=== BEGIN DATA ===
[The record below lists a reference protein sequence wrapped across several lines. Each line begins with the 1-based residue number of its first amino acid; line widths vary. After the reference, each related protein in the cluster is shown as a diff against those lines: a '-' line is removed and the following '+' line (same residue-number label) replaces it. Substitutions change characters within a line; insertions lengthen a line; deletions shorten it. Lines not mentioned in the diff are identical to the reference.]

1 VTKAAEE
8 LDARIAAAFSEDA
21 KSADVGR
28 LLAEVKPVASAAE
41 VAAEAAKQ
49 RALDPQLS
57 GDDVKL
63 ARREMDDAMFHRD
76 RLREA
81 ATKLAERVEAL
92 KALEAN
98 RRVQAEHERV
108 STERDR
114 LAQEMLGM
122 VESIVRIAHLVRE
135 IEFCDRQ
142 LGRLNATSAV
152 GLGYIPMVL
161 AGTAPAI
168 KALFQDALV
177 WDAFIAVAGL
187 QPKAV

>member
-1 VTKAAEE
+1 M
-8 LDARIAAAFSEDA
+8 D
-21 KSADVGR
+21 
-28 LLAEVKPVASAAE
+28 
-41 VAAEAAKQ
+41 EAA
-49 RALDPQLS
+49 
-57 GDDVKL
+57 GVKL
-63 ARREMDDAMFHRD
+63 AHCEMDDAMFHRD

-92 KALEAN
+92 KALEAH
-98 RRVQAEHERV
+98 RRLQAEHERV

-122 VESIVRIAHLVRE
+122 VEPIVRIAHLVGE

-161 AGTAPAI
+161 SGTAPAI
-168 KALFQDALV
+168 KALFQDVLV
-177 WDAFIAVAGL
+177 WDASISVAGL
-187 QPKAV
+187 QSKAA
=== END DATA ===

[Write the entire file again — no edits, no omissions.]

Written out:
[The record below lists a reference protein sequence wrapped across several lines. Each line begins with the 1-based residue number of its first amino acid; line widths vary. After the reference, each related protein in the cluster is shown as a diff against those lines: a '-' line is removed and the following '+' line (same residue-number label) replaces it. Substitutions change characters within a line; insertions lengthen a line; deletions shorten it. Lines not mentioned in the diff are identical to the reference.]

1 VTKAAEE
8 LDARIAAAFSEDA
21 KSADVGR
28 LLAEVKPVASAAE
41 VAAEAAKQ
49 RALDPQLS
57 GDDVKL
63 ARREMDDAMFHRD
76 RLREA
81 ATKLAERVEAL
92 KALEAN
98 RRVQAEHERV
108 STERDR
114 LAQEMLGM
122 VESIVRIAHLVRE
135 IEFCDRQ
142 LGRLNATSAV
152 GLGYIPMVL
161 AGTAPAI
168 KALFQDALV
177 WDAFIAVAGL
187 QPKAV

>member
-1 VTKAAEE
+1 M
-8 LDARIAAAFSEDA
+8 D
-21 KSADVGR
+21 
-28 LLAEVKPVASAAE
+28 
-41 VAAEAAKQ
+41 EAA
-49 RALDPQLS
+49 
-57 GDDVKL
+57 GVKL
-63 ARREMDDAMFHRD
+63 AHCEMDDAMFHRD

-92 KALEAN
+92 KALEAH
-98 RRVQAEHERV
+98 RRLQAEHERV

-122 VESIVRIAHLVRE
+122 VEPIVRIAHLVGE

-161 AGTAPAI
+161 SGTAPAI
-168 KALFQDALV
+168 KALFQDVLV
-177 WDAFIAVAGL
+177 WDASISVAGL
-187 QPKAV
+187 QSKAA